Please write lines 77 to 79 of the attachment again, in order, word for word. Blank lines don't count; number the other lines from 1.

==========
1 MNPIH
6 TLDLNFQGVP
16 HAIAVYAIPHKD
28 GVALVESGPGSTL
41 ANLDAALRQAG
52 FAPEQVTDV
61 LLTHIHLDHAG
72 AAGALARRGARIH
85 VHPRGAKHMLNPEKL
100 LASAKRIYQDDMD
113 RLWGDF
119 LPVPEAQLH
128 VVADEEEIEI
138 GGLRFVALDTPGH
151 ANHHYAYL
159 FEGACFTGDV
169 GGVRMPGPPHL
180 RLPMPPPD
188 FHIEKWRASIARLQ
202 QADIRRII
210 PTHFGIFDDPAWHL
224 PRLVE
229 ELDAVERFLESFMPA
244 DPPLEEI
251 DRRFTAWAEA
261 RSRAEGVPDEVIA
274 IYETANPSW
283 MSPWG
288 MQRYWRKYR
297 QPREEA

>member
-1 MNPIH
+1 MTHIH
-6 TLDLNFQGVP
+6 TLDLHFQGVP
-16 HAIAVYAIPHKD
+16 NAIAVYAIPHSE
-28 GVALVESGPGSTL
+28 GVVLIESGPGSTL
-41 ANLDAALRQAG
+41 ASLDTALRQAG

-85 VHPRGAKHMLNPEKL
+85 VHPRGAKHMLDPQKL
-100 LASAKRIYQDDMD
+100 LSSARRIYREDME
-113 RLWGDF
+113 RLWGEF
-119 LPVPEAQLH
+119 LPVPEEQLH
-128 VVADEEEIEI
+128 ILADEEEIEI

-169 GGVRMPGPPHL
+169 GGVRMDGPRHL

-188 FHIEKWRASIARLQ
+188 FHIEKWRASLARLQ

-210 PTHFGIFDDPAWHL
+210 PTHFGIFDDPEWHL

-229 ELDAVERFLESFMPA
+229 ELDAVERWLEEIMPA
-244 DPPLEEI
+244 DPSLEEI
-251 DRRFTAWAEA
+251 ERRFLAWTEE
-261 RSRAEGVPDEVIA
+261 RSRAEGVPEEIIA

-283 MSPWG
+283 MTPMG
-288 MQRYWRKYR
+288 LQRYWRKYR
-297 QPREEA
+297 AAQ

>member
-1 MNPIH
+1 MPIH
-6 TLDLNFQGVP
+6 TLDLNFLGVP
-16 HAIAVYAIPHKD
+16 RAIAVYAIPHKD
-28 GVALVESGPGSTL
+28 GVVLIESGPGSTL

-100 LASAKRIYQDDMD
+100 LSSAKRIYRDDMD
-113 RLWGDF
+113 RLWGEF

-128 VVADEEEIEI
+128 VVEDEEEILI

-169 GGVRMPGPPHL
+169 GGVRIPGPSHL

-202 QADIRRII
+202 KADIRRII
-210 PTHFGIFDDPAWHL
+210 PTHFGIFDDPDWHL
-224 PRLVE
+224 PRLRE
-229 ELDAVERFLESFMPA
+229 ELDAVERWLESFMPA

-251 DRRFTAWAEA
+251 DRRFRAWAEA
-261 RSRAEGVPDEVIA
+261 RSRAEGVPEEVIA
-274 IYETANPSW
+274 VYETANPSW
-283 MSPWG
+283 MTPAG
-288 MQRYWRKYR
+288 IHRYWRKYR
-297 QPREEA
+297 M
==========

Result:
-16 HAIAVYAIPHKD
+16 RAIAVYAIPHKD
-28 GVALVESGPGSTL